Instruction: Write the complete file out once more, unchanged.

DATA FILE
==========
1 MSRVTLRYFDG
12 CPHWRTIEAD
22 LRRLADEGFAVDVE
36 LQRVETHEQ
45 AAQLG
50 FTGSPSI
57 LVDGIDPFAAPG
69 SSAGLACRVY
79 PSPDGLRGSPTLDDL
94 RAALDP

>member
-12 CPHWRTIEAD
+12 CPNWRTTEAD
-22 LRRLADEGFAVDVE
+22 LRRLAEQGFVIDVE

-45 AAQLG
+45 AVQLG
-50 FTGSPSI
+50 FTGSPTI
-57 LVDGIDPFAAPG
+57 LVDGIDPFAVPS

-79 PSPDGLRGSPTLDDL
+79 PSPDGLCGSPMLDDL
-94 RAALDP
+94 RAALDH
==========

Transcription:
1 MSRVTLRYFDG
12 CPHWRTIEAD
22 LRRLADEGFAVDVE
36 LQRVETHEQ
45 AAQLG
50 FTGSPSI
57 LVDGIDPFAAPG
69 SSAGLACRVY
79 PSPDGLRGSPTLDDL
94 RAALDP

>member
-12 CPHWRTIEAD
+12 CPNWRTTEAD
-22 LRRLADEGFAVDVE
+22 LRRLAEQGFVIDVE

-45 AAQLG
+45 AVQLG
-50 FTGSPSI
+50 FTGSPTI
-57 LVDGIDPFAAPG
+57 LVDGIDPFAVPS

-79 PSPDGLRGSPTLDDL
+79 PSPDGLCGSPMLDDL
-94 RAALDP
+94 RAALDH